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Friday, May 29, 2009

Is Google Wave the future of email?

Is Google Wave the future of email?

Google has unveiled its vision of the future of email.

Google Wave is a hybrid of email and instant messaging which opens inboxes to the real-time sharing of text, video, maps and even social network feeds. The aim is to make online communication more dynamic, more collaborative and more useful.

Google offered the first glimpse of its latest offering during the company's annual conference for software developers. Other internet users will not be able to surf Google Wave until later in the year.

By the time Wave rolls out for everyone, Google hopes independent programmers will have found new ways to use the service.

The company is counting on developers to figure out how to weave Wave into the popular services like Twitter, social networks like Facebook and existing e-mail services, according to Lars Rasmussen, a Google engineering manager.

A "wave" is equal parts conversation and document, where people can communicate and work together with richly-formatted text, photos, videos, maps, and more.

Wave's users invite others to join their "wave" about a particular topic so they can all follow the thread of messages. Everyone on the list can see individual messages as they are typed, letter by letter, in real-time.

Users can drag and drop photos and maps onto the wave to make them immediately visible to others. They can also edit documents or blogs together, potentially appealing to workers who are collaborating on a project. The feature is aimed at consumers and businesses.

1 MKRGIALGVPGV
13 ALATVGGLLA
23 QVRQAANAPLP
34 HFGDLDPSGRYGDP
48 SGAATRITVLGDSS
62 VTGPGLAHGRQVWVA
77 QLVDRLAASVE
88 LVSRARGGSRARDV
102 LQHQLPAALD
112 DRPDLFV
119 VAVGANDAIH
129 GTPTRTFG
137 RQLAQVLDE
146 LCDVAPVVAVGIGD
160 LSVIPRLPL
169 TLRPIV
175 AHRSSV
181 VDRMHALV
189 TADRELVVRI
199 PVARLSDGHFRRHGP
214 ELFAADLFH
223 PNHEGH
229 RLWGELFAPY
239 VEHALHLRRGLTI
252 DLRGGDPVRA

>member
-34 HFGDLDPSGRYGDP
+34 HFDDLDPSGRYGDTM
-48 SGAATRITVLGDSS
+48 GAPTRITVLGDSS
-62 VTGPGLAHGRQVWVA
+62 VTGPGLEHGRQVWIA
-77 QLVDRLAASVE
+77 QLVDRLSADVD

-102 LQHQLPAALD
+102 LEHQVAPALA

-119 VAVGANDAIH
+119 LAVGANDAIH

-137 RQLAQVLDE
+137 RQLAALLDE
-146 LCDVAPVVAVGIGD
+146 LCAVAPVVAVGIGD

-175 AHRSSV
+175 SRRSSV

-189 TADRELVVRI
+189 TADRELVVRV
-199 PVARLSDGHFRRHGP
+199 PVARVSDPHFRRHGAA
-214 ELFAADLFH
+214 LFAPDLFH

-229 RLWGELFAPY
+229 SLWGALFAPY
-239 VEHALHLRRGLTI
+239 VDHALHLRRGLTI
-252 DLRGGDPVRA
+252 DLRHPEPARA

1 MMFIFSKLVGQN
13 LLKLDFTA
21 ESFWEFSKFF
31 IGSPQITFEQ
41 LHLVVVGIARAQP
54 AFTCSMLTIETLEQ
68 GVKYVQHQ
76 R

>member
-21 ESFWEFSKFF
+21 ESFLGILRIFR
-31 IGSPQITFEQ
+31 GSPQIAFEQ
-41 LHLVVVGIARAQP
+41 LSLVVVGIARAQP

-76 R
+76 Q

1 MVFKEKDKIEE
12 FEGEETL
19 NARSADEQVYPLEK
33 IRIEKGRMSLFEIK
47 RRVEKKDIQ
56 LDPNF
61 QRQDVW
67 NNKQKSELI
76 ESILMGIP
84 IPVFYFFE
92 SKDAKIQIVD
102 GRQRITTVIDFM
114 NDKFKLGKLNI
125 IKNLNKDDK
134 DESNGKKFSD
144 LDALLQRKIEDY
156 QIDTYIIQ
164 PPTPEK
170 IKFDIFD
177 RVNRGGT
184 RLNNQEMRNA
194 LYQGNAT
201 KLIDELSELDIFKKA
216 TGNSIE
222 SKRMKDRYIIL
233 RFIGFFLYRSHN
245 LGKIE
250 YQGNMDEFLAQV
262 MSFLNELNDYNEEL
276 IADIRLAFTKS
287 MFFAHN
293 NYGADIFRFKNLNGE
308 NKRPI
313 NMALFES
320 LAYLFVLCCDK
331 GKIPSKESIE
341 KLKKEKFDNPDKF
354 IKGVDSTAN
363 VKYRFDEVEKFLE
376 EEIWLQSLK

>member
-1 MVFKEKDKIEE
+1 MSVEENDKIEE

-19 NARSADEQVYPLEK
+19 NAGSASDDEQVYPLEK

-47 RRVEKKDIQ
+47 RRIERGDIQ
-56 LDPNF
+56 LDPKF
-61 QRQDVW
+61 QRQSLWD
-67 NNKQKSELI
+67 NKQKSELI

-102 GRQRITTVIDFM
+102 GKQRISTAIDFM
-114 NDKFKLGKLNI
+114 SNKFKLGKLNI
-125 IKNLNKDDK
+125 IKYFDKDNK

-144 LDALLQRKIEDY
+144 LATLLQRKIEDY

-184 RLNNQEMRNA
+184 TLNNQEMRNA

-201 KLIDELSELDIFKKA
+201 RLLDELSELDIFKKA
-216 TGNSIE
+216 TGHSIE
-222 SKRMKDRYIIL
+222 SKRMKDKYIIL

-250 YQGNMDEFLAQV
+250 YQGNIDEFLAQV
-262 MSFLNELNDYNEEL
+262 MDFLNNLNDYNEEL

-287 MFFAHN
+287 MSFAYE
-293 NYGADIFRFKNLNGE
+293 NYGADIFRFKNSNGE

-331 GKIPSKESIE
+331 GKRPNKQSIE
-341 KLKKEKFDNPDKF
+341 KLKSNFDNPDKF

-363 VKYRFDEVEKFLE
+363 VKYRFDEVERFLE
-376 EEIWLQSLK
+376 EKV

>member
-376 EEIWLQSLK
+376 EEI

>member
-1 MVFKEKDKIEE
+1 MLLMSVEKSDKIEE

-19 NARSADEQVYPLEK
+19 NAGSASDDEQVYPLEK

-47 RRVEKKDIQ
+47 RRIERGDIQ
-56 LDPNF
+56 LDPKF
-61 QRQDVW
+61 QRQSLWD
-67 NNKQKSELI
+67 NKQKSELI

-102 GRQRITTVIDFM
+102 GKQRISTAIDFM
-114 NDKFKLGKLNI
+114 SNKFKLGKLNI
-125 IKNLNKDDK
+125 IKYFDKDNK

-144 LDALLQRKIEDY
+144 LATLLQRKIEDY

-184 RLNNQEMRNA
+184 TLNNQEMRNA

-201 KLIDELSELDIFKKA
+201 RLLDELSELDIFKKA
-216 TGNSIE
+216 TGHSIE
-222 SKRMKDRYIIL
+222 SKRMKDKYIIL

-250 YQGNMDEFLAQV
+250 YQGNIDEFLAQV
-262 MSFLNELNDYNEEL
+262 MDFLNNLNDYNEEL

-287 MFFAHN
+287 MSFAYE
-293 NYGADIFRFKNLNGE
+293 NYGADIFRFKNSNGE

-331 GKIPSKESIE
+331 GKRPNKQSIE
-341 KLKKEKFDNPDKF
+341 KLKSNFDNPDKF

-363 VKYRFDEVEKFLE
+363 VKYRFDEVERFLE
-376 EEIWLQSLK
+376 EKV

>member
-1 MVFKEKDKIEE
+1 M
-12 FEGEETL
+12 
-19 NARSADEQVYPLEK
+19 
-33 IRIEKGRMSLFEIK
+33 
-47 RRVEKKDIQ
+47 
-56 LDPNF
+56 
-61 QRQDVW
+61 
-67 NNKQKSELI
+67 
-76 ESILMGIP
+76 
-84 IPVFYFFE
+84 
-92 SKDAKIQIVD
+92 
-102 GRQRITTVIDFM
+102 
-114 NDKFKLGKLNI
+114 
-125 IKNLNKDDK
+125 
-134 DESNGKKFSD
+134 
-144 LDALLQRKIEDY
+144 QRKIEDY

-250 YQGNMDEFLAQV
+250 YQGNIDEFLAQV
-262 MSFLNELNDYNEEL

You can even collaborate over a real-time game of chess.
Mr Rasmussen and his brother, Jens, helped build Google's online mapping service. The Rasmussens switched from that in 2006 to concentrate on building a service that would enable email and instant messaging to embrace the web's increasingly social nature. They contend email has barely changed since its invention during the 1960s.

They started with three basic questions:

Why do we have to live with divides between different types of communication — email versus chat, or conversations versus documents?

Could a single communications model span all or most of the systems in use on the web today, in one smooth continuum? How simple could we make it?

What if we tried designing a communications system that took advantage of computers' current abilities, rather than imitating non-electronic forms?

"We started out by saying to ourselves, `What might e-mail look like if it had been invented today?'" said Lars Rasmussen, who worked on Wave in Australia with his brother and just three other Google coders.

I think Wave has some very interesting possibilities and the point about the lack of dynamism in email exchanges is well made. But I don't much like the cluttered look of the user interface presented so far. But I suspect that will get better once the designers and the developers get going.

There are more details and the demo at Google I/0 available here but beware - the video is 80 minutes long.